Brother's website is brothermusic. com and from there you'll find their myspace page to check out their tour itinerary. They are a band to keep on your radar and if you have the opportunity do not miss this band. They are an extraordinary experience.
- Orange County No Cover Event Guide


BROTHER, from Australia, describes their music as a mongrel musical mix — fusing signature vocals and guitar with the deep pulse of the didgeridoo, the soaring highs of the bagpipes and tribal percussion.

BROTHER currently consists of members, Angus, Didgeridrew and Dalbo. Angus and his two BROTHERs formed the band and began touring America in 1991, but they have scaled back the size of the band to Angus the two original (non-related) members.

“I’ve been playing as long as I can remember,” said Angus. “We came here with my two BROTHERs but it’s been different combinations — an evolution of the sound… still tribal, still Celtic, permeated by the didgeridoo of Australia and the bagpipes. So, there’s been common elements all the way through.

“When we first came [to America], we did a lot of street performing to pay the rent. We played school shows, just about anything you can think of where they’d have us play. We’ve been playing for a long time, played all sorts of different situations. We love getting back to the Celtic festival. We do a lot of mainstream festivals, but Celtic festivals certainly have their own magic. I love getting back to the festival because there are really good bands to listen to, as well.

“People are there for their heritage, they are there because the Celtic music has something which really grabs you by the heart. It’s real soulful music.”

BROTHER plays all over the world, offering their unique tribal sound to the masses at numerous concerts and festivals. They last played at the Longs Peak Scottish Irish Highland festival in 2006.

“We love getting back to the mountains,” said Angus. “What an amazing place it is up there. There are certain places that you play that you feel you’re in a magic place, and that’s one of them. We like to make it a celebration, a tribal gathering.”
Combining the two ancient, tribal instruments — the didgeridoo of Australia and the bagpipes of Scotland — create a sound that is unique to BROTHER.

“They are two very primeval, primal instruments,” said Angus. “The didgeridoo is one of the oldest instruments in the world and the bagpipes are pretty ancient too.”
BROTHER has shared stages with Joe Walsh, John Entwhistle, Linkin Park and Alicia Keys and are the only independent band to have played the Rock and Roll Hall of Fame.

For more information, visit
- Estes Park Trail Gazette

"Oh, BROTHER, Where Art Though? Aussie and Celtic Flair Runs Deep in Bagpipe Band"

Does anyone else out there have the guts to throw two distinctly varied regional instruments such as the didgeridoo and bagpipes together and test the results?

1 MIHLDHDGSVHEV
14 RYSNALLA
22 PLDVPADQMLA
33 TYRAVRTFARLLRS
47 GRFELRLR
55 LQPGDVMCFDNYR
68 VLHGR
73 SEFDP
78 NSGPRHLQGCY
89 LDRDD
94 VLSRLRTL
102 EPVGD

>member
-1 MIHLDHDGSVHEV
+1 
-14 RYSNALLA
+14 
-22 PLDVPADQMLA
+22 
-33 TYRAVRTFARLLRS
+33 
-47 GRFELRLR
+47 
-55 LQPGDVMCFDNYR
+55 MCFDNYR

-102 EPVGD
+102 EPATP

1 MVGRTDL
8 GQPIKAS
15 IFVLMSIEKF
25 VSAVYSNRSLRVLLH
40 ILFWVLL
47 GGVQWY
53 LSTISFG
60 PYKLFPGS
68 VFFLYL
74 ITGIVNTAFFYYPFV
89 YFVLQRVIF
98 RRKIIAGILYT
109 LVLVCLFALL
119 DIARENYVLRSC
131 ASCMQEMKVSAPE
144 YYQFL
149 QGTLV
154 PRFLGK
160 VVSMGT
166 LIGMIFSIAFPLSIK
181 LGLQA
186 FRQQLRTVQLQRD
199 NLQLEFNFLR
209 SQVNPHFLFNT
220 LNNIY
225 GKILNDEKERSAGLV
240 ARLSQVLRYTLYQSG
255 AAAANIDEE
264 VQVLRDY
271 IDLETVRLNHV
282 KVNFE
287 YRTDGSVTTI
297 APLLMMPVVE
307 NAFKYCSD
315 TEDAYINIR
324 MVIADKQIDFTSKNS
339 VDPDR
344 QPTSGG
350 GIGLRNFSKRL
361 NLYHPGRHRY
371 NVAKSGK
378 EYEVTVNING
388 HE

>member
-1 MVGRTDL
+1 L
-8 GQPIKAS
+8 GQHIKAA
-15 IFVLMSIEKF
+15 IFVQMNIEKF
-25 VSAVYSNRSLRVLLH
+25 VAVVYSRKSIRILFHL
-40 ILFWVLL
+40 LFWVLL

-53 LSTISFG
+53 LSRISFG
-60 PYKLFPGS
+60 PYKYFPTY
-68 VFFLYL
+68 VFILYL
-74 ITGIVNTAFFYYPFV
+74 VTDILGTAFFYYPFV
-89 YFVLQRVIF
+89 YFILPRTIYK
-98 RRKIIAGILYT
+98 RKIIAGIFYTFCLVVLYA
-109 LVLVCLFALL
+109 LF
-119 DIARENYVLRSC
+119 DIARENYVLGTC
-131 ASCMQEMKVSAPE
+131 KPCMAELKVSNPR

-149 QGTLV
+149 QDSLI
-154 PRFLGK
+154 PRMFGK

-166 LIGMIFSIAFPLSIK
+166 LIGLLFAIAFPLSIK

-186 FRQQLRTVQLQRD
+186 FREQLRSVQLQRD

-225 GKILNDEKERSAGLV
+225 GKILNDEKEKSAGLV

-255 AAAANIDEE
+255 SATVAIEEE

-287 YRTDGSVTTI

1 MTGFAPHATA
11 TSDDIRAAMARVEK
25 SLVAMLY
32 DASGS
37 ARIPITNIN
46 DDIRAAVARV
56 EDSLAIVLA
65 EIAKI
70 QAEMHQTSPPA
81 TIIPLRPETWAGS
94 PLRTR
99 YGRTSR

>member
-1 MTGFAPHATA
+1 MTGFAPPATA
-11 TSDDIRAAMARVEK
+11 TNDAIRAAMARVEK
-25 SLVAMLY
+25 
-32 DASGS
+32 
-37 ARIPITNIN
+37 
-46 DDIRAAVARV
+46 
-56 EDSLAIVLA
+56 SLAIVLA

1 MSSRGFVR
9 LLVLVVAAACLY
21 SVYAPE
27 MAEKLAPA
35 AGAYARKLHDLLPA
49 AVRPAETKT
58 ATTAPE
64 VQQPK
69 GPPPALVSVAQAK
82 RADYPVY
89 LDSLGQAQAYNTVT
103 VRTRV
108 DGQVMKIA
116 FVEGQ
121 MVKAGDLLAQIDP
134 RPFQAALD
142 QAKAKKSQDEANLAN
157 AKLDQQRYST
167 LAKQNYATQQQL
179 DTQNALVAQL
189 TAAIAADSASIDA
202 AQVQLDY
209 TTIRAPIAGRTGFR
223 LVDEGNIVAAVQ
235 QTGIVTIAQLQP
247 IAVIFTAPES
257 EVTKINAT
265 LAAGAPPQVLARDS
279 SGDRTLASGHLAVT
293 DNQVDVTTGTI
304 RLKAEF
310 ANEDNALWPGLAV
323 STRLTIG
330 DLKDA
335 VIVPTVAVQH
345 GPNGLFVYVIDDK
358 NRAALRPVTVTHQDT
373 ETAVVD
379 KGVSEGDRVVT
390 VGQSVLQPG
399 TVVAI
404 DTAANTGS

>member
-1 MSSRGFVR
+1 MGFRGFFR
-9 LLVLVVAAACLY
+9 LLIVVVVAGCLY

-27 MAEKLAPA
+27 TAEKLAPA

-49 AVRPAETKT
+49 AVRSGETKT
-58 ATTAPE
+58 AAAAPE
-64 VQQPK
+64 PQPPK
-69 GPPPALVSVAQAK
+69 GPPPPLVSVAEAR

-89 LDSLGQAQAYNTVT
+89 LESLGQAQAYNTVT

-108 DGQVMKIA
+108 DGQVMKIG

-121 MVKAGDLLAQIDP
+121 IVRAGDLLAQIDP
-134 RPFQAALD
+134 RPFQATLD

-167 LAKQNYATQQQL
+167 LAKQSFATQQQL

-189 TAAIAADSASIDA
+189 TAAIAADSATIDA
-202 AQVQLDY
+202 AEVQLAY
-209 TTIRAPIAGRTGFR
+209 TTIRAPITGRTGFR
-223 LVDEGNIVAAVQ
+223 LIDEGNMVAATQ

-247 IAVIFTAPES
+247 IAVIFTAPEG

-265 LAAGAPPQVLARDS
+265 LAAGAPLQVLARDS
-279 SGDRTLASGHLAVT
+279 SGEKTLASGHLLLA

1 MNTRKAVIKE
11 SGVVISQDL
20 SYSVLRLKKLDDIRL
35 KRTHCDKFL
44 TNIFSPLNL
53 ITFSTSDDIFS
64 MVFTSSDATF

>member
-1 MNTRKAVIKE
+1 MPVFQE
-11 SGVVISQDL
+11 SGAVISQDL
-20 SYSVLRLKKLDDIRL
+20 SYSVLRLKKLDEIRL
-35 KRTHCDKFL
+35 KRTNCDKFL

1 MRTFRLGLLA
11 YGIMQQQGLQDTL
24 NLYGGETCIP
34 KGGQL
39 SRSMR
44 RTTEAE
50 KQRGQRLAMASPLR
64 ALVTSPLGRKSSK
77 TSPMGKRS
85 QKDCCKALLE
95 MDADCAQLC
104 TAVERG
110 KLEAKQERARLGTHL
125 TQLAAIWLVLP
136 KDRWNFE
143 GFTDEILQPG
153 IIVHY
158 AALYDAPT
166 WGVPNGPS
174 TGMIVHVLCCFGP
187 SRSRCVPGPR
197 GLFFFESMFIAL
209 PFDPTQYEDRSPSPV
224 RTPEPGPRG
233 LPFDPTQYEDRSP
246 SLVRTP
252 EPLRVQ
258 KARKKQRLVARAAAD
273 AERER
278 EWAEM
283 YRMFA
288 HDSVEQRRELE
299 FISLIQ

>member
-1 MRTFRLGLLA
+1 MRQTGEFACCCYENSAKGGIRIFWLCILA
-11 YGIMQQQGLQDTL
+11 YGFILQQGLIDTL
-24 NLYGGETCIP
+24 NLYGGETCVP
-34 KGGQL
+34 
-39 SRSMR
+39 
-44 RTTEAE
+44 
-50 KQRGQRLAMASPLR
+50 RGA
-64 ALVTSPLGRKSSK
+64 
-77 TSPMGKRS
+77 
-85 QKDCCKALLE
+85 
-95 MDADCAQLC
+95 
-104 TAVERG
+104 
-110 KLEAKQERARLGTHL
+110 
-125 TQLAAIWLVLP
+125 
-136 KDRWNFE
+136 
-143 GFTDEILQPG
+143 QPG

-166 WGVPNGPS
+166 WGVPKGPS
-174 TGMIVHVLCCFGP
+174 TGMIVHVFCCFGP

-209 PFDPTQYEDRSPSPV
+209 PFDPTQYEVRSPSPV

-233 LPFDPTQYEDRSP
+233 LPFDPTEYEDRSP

"We get that all the time," Angus Richardson said, "But we also get, 'Wow, I'm so amazed at how well it goes together.' They're two very primal instruments, and they blend together very well."

Hailing from Australia, Richardson's band BROTHER has been throwing the wailing of pipes and the guttural shake of the didge together for the past 15 years. Celtic music fans, by and large, enjoy the results.

"I'm always astounded by how well the band goes down," Richardson said. "The crowds are great. They're the people that really love the pipes; they're there because it's in their blood."

BROTHER will be right at home at Hooliefest, a "Half Way to St. Patrick's Day" celebration set for Saturday in Sonora. The event features food, drink, Viking gatherings, fire dancers and music from the likes of not only BROTHER but also Black Irish Band, Crazy Ivan, Culann's Hounds and Northern California stalwarts Mumbo Gumbo.

Richardson, who was once called "Jimi Hendrix with bagpipes," has been playing pipes since his high school days Down Under with his BROTHER Hamish. After the two moved to the States on a whim after touring with Joe Walsh, people really began to take notice, even when BROTHER was playing on the streets to pay the rent.

"They told us our harmonies would go down really well," Richardson said. "My BROTHERs and I played pipes in school and we also had a rock band, so we did the rock independently.

"When we came over here, we decided they're both a big part of what we are. We just started experimenting with different ways to bring them together and people were really drawn to the sound.

"It's been a long, winding and amazing road," he added. "There's definitely been times where we had to work out just how to pay the rent and they were challenging times, but that's what led us to the sound he have now."

In addition to Richardson, BROTHER features Dave "Dalbo" Allen and Drew Reid.

Richardson recently relocated from Southern California to the Catskill Mountains of New York and is putting the finishing touches on a trance meditation-type album that the group recorded in a remote bush area of Australia. It's all in a day's work when you run an independent label, as BROTHER has from the start.

"Our first inclination was to come over and get a big record deal, but we were always pretty different, the industry never really got us," Richardson said. "(Being independent) gave us a lot more autonomy to control what we do."

- The Record (Sonora, CA)

"The Buzz on BROTHER"

‘Guess what! It hasn’t all been done before.’
Alibi magazine, Albuquerque, NM, USA

‘Sharing the joy of creating music with communities everywhere they go is an element of touring that sets BROTHER apart from many other bands.’
Central Western Daily, Orange, NSW, AUS

‘I can guarantee you’ll never see an act quite like this one.’
Midwest Beat magazine, Chicago, IL, USA

‘I don’t remember a show that sold out so fast and made so much buzz. The audience was blown away and so was I.’
Owner, Sellersville Theater, Sellersville, PA, USA

‘a band that you must hear!... with influences from every culture you can imagine… wonderful music.’
River Rhythms Festival, Milwaukee, WI, USA

‘…with a unique sound that simultaneously appeals to a wide range of musical tastes, BROTHER’s memorable concert appearances have carved out for the band an enthusiastic, devoted fan base.’
WSUM Radio, Milwaukee, WI, USA

We were delighted to discover the freshness, the enthusiasm and the adaptability of BROTHER. This band has energy, a sense of stage and a desire to success which should have them easily emerge in the future.
Jean-Pierre Pichard, President, Interceltic Festival of Lorient

“Interesting blend of musical instruments and vocals ….I like it!”
KNOB Radio, Mineral Wells, TX, USA

‘… truly world class.’
WDST Radio, Woodstock, NY, USA

‘The BROTHER show was great - one of the highlights of our illustrious concert series.’
WMNF Radio, Tampa, FL, USA